Risks to growth
After a successful summit in Manila, leaders of the Asia-Pacific Economic Cooperation (Apec) headed home with the region facing prospects of slowing economic growth.
In its annual State of the Region report, the Pacific Economic Cooperation Council (PECC) noted that nearly 40 percent of the respondents to its survey expected weaker growth for the global economy over the next year. They cited these as the top risks to growth: slowdown in the Chinese economy, failure to implement structural reforms, lack of political leadership, slowdown in the US economy, and lack of adequate infrastructure.
The 21-member Apec has earlier slashed its GDP growth forecasts for this year and 2016. It expects economic expansion to slow to 3.1 percent in 2015 from May’s forecast of 3.2 percent. For 2016, growth is projected to accelerate to 3.4 percent, still slower than the original 3.8-percent forecast. The latest Apec Economic Trends Analysis already showed that growth in Asia-Pacific economies moderated to 3.1 percent in the second quarter of 2015 from 3.2 percent in the first quarter and 3.4 percent a year ago. Alan Bollard, executive director of the Apec Secretariat, observed that economies across the Asia-Pacific continued to grow but now found themselves in a “holding pattern of lower growth in the absence of high trade volumes.”
The blame goes to the declining contribution of trade to the region’s economic growth—quite ironic because the Apec was formed with the vision to make a free-trade area of the Asia-Pacific. Papers presented at the Apec meetings this week showed that the responsiveness of GDP growth to private consumption was increasing markedly. In contrast, the trade-GDP relationship continued to weaken, with trade in the region contracting during the first half of 2015. While exports are expected to rise by 2.3 percent for the whole of 2015 and by 3.3 percent in 2016 in response to recovering global demand, this is still more than a percentage point below 2014 levels. Trade, the traditional source of growth for the Apec, has now become a drag, as indicated by the contractions in the first half of 2015 when exports were down 5.9 percent and imports 10.3 percent.
With growth this year expected to be the slowest since the financial crisis of 2008, the PECC suggests that the region consider alternative strategies. It points out that since 1996 (when the Philippines first hosted the leaders’ summit), the Apec agenda has actually moved from a
focus on trade liberalization to addressing a broader set of issues, with making growth inclusive topping the list. As PECC secretary general Eduardo Pedrosa observes, the Apec can continue implementing the vision it set out with when it started, but a much greater focus is required to ensure that future growth is inclusive.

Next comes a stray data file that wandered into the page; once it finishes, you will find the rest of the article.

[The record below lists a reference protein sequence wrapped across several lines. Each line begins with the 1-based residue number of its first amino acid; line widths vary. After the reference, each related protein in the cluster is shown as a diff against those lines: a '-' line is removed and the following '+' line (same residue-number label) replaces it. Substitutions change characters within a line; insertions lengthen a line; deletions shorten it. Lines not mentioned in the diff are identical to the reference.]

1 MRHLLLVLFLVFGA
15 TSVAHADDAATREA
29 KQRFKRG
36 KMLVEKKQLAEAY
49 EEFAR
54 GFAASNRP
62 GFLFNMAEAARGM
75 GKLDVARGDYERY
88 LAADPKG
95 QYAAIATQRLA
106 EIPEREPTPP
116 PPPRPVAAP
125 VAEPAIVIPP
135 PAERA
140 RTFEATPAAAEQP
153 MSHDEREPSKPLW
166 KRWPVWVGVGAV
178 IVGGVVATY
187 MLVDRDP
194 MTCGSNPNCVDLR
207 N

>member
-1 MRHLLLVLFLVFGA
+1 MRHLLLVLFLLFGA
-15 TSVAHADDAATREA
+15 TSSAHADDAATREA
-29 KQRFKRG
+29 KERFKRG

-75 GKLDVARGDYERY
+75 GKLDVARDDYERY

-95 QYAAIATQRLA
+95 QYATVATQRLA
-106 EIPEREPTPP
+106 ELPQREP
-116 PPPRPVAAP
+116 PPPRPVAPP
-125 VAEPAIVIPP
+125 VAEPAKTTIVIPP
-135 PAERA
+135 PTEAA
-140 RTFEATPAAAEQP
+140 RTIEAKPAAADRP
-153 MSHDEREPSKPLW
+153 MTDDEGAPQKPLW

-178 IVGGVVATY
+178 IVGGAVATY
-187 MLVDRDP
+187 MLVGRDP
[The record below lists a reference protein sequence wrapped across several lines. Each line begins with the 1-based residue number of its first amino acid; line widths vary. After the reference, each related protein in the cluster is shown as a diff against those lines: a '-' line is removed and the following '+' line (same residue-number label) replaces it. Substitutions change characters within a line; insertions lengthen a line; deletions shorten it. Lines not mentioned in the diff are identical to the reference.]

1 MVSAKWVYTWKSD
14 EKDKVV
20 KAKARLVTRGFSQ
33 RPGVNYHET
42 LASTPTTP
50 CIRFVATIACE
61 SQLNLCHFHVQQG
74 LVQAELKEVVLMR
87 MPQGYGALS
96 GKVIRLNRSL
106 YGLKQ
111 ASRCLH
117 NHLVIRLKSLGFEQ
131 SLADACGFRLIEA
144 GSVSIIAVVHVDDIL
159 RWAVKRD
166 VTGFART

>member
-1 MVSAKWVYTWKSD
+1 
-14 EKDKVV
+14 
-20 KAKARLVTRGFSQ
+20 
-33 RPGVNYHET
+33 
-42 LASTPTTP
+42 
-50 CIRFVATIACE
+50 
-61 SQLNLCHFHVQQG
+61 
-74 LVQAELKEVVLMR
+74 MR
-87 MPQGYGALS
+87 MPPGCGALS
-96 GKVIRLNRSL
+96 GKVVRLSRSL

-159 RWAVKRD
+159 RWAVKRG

The Philippines’ own Doris Magsaysay-Ho, chair of the Apec Business Advisory Council, cites the need for new growth drivers. “The traditional drivers of growth are running out of steam [and] export-led growth is no longer sufficient to drive economic prosperity,” she says. Magsaysay-Ho is specifically pushing for support for MSMEs (micro, small and medium enterprises), which account for 97 percent of firms in the region. Increasing MSME productivity and access to finance are keys to innovation and moving up the value-added chain to make their products and services more competitive, she explains, noting that MSMEs would lead the way toward a service-oriented regional economy. Promoting MSMEs will also address the drive for inclusive growth, considering that many of these are scattered outside the central business districts; thus, any expansion in the sector will generate employment in the rural areas.
Apec documents show that although trade growth over the past quarter of a century has raised incomes, it has not significantly contributed to reducing inequalities in the region. In the course of the Apec’s history, it was noted that while some 300 million people have been lifted out of poverty, many more are excluded from the growth story. The Philippines is a case in point, where poverty has remained at 20-25 percent for the past five years despite the stellar economic growth envied by the rest of the world.
The challenge, as Magsaysay-Ho correctly observes, is to make growth felt and equal. Only then will the Apec appeal to ordinary citizens who have always felt excluded and inconvenienced whenever their government hosted the bloc’s annual meetings.
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